Civil Resistance in Ukraine and the Region
Photo: Sasha Maksymenko (Flickr)
How does civil resistance work and what can it achieve? This panel will share how civilians are using strategic civil resistance to diminish the power and impact of the Russian military.
In Ukraine, civilians replace road signs to confuse Russian military vehicles, they block roads with cement blocks and iron pins, and they have set up a complex humanitarian aid system with neighboring countries. Within Russia, protests and resignations by universities, media outlets, and professionals denounce the military invasion. Join us to learn more about the strategy of civil resistance in Ukraine and the region.
Panelists include leading experts in civil resistance, some joining us from the frontlines in Kyiv.
Panelists (listed in the order in which they will speak):
Maria Stephan is Chief Organizer of the Horizons Project where she convenes strategic partnerships for collective action to build a just, inclusive, and peaceful democracy in the US. Before joining the Horizons team, Stephan founded and directed the Program on Nonviolent Action at the U.S. Institute of Peace. She is the co-author of Why Civil Resistance Works: The Strategic Logic of Nonviolent Conflict, which was awarded the 2012 Woodrow Wilson Foundation Prize by the American Political Science Association.
Andre Kamenshikov is the regional representative of Nonviolence International (USA) and the Global Partnership for the Prevention of Armed Conflict (GPPAC) in the post-Soviet states. He has been an activist developing local capacities for peace in conflict areas of the ex-USSR since 1992 in areas of potential and acute violent conflict, primarily in the North Caucasus region of the Russian Federation, where he works closely with a group of local NGOs and civil activists as well as representatives of different key professional groups such as educators, journalists, police, official authorities from different levels of government, and international organizations including UN agencies.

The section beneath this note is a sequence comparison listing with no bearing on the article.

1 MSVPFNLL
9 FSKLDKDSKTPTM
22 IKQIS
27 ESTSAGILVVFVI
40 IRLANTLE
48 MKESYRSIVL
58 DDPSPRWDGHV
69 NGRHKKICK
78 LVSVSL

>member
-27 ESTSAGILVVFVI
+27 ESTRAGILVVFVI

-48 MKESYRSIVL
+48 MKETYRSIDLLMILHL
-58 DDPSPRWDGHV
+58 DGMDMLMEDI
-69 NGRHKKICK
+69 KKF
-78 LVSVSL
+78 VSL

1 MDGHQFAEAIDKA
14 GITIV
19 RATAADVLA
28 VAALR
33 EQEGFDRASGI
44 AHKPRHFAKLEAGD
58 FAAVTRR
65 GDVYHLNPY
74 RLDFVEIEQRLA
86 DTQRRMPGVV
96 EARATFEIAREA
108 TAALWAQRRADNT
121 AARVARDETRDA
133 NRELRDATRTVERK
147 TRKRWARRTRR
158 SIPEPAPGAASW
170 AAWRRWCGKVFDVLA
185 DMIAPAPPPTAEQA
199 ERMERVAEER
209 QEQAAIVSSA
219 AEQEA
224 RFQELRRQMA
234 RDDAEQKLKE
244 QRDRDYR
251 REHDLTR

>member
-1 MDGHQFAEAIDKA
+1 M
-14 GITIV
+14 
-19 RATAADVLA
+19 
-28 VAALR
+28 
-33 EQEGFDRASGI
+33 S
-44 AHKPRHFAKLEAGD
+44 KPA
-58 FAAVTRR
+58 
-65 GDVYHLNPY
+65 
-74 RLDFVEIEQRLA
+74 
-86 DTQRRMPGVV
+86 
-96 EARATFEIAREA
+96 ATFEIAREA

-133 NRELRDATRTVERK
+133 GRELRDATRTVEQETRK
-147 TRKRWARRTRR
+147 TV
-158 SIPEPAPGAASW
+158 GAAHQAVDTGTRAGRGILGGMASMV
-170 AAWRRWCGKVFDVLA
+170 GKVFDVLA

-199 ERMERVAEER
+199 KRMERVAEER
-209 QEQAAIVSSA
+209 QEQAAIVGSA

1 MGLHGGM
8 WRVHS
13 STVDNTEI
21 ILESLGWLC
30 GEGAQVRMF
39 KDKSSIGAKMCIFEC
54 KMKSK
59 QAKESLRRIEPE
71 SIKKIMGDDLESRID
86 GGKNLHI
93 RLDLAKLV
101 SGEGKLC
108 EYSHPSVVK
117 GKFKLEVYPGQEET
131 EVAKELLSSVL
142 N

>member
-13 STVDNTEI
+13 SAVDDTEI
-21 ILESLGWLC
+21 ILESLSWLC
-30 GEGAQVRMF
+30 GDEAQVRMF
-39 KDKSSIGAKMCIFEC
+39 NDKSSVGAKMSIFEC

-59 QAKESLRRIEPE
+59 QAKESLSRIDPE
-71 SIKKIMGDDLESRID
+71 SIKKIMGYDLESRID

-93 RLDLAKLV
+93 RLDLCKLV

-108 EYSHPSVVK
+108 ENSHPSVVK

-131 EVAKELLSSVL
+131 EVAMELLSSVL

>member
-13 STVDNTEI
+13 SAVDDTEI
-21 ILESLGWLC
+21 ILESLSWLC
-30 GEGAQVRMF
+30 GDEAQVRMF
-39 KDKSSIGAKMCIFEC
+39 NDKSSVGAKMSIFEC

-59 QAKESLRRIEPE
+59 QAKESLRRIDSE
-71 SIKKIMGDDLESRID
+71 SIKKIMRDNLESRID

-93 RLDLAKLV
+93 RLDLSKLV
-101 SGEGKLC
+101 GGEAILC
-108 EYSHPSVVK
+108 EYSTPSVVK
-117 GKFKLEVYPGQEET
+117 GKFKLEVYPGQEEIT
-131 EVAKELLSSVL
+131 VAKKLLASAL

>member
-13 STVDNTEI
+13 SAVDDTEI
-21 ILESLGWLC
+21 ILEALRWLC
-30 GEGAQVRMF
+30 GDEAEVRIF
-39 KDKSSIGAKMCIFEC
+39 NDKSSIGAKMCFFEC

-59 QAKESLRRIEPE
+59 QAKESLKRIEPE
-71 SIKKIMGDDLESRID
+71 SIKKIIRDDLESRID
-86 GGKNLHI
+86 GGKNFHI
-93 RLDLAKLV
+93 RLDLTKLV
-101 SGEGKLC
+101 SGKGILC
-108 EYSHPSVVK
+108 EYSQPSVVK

Kai Brand Jacobsen is the President of the Romanian Peace Institute (PATRIR) which supports global peace support operations, professional development, and pioneering research to improve the evidence-base to inform policy and practice. PATRIR is leading an effort to help coordinate an international peace response with its partners across Romania and internationally to offer efficient support for Ukrainians in humanitarian aid, civil resistance, and peace efforts.
Felip Daza is Research coordinator at Observatory on Human Rights and Business in Barcelona, Spain, professor at Sciences Po University and National University of "Kyiv-Mohyla Academy" and member of International Institute for Nonviolent Action which is supporting local civil resistance in Ukraine and Belarus to confront the Putin government’s brutal military aggression with organized mass noncooperation to deny Russia local consent and material resources.
Katerina Korpalo, a university student from the National University Kyiv-Mohila Academy, will join Daza from Kyiv to discuss the research project on civil resistance. She is a member of International Relations Club and European Youth Parliament Ukraine.
Rev. Karen Dickman is the Executive Director of the Institute for Multi-Track Diplomacy (IMTD). The Institute for Multi-Track Diplomacy has been building cooperative trade associations for economic development in Ukraine based on transparency and accountability. When the war started this month, IMTD shifted to running humanitarian aid for the Ukrainian government. IMTD is now in conversation with the government of Ukraine to facilitate services to their refugees and IDPs, and to rebuild the country's economy after the war.
David Cortright is professor emeritus of the practice at the Kroc Institute, part of the Keough School of Global Affairs at the University of Notre Dame. Cortright is the author or co-editor of 19 books, including Civil Society, Peace and Power and Uniting Against Terror: Cooperative Nonmilitary Responses to the Global Terrorist Threat (MIT, 2007). Cortright has a long history of public advocacy for disarmament and the prevention of war. As an active-duty soldier during the Vietnam War, he spoke against that conflict. Now, he is coordinating a group of U.S. veterans to urge defections within the Russian military.
Moderator: Lisa Schirch, Richard G. Starmann, Sr. Professorship Chair in Peace Studies, Kroc Institute for International Peace Studies